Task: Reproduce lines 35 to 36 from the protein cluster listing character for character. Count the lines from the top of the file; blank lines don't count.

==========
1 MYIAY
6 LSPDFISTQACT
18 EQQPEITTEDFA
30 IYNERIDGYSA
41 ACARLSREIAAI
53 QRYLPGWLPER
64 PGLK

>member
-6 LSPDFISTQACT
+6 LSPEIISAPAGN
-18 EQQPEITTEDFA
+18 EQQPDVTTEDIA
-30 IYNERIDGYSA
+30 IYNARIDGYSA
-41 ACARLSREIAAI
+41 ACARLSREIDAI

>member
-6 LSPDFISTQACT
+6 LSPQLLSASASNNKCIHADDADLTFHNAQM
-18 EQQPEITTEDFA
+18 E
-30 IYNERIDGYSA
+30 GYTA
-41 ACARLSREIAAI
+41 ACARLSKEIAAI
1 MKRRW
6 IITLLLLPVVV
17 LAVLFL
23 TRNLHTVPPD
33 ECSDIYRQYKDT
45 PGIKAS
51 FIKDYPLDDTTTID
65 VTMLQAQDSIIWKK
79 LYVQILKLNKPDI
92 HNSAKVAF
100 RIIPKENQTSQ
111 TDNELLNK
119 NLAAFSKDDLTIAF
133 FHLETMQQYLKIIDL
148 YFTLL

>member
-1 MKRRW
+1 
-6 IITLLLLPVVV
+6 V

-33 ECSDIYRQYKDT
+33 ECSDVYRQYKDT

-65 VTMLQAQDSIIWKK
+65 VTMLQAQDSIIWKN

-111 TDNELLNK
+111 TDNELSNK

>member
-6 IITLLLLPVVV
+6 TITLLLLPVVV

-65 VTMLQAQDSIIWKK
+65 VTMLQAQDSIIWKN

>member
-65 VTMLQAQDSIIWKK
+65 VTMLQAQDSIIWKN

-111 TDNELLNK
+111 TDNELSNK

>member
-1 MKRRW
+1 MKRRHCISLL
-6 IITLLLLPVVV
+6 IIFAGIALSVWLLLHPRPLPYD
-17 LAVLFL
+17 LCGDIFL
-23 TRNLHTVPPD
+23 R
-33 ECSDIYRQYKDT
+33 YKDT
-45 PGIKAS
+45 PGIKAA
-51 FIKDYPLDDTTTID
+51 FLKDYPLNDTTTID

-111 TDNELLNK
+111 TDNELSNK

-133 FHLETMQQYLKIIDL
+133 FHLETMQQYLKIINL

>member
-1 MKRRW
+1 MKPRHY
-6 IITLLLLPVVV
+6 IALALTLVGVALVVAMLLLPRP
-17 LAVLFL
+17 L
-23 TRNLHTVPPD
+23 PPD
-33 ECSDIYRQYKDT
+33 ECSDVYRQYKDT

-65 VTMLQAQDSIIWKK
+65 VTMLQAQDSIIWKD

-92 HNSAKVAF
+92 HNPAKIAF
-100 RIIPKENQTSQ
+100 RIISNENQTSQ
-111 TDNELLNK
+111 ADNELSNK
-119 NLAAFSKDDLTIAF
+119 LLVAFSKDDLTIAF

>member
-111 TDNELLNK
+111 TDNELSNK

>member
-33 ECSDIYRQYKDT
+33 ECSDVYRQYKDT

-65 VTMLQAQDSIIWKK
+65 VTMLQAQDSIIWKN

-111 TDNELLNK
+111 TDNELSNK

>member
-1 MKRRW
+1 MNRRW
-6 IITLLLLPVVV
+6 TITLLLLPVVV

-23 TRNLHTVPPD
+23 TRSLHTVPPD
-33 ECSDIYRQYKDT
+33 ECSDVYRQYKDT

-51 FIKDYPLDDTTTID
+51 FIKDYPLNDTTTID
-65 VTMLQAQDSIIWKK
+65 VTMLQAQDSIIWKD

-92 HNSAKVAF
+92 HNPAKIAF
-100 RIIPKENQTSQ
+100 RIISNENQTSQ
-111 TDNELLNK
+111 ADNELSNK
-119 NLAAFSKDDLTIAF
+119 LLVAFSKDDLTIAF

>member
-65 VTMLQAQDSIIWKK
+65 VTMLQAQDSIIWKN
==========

92 HNSAKVAF
100 RIIPKENQTSQ